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Why You Should Probably Stop Using Antibacterial Soap (smithsonianmag.com)
155 points by mglauco on Jan 4, 2014 | hide | past | web | favorite | 117 comments



I don't know anything about the other points, but point #2 is conflating antibacterial and antibiotic. Soaps that contain antibiotics definitely contribute to antibiotic-resistant bacteria, and thus should not be used. But soap that is merely antibacterial without using antibiotics will not cause bacteria to become antibiotic-resistant.


I remember seeing a comment on reddit about this a few years back. It went something like:

"If you put a poison in the air in hospital nurseries that kills 50% of babies, after enough centuries you'll have a human population that's resistant to the poison. But if you go in there with a flamethrower you'll just have a lot of dead babies because, well, it's a flamethrower."

Alcohol-based solutions that are anti-bacterial dissolve the lipid membrane around the bacteria. They can't really develop a "resistance" to this.


Alcohol-based solutions that are anti-bacterial dissolve the lipid membrane around the bacteria.

Yes, but that's not what triclosan does. It inhibits bacterial metabolism by binding to certain enzymes, which bacteria can evolve resistance to (by evolving different enzymes or other changes to metabolic pathways).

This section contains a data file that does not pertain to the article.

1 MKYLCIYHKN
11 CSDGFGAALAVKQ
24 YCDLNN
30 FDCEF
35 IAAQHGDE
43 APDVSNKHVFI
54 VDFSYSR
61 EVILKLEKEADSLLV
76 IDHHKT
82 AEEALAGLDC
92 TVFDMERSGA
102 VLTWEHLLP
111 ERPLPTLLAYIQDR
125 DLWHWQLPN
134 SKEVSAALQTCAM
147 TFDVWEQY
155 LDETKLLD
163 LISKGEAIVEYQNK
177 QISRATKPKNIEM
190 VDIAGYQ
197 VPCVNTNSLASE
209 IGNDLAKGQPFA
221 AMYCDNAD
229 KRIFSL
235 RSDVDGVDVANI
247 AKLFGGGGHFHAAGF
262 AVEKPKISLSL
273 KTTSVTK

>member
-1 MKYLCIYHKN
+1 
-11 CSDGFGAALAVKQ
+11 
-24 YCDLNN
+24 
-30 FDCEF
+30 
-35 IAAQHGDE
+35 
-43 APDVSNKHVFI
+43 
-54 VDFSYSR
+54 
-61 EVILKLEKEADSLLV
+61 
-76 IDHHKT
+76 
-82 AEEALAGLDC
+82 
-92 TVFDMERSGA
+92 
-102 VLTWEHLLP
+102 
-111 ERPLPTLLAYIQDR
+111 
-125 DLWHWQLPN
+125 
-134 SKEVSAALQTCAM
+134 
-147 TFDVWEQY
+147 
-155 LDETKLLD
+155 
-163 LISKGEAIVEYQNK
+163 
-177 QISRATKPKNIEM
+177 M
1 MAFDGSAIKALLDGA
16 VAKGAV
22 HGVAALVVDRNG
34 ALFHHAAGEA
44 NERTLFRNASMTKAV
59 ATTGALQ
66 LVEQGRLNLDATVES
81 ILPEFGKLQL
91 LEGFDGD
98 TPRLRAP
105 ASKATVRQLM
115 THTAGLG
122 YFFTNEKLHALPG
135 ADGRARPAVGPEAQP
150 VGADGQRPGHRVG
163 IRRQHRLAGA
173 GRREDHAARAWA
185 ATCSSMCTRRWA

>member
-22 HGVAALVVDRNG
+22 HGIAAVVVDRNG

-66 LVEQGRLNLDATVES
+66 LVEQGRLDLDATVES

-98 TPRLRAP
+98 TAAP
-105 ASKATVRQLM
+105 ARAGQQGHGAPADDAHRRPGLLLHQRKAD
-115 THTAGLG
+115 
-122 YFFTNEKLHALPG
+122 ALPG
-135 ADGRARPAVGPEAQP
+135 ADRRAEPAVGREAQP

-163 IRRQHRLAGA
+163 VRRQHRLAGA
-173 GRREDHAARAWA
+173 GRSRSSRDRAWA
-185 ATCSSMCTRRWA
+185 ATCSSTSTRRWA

http://en.wikipedia.org/wiki/Triclosan


You're probably right. My comment wasn't actually directed towards Triclosan, but since Triclosan is the subject of the article here, it makes my comment kind of out of place.


I read a good one too, I think it was here on HN:

"If you drop a truck from 50 feet on a group of people, and two managed to survive, it doesn't mean they became more resistant to a truck falling on their heads."


I reckon if you'd repeat that experiment a gazillion times, which is what evolution is about, that you would end up with some pretty good truck dodgers.


Not sure if these corrections are needed, maybe it was just sloppy wording, but here they are nonetheless:

Depends on why they survived I guess. If they lived because they happened to have particularly thick skulls and managed to pass it on to their children, you could indeed argue that overuse of truck dropping can lead to resistance in the human population.

And even in the real case of bacterial resistance it isn't that they (the individual bacteria)actually become more resistant; they were already resistant and now they have the opportunity to pass on their genes to a much larger fraction of the population, changing the gene ratios significantly. By definition that is evolution.


NASA / ESA found a bacteria that lives in 'clean rooms' in space craft and space stations, feeding off the scattered remains of the less resistant bacteria.[0]

the air is stringently filtered, the floors are cleansed with certified cleaning agents, and surfaces are wiped with alcohol and hydrogen peroxide, then heated to temperatures high enough to kill almost any living thing.

Basically bacteria will evolve to survive in virtually whatever hellish environment you want to come up with.

http://www.scientificamerican.com/article.cfm?id=bacteria-di...


Empirical evidence of this theory: bacteria still haven't developed a resistance to soap, which we have been using to kill them for at least a hundred years now.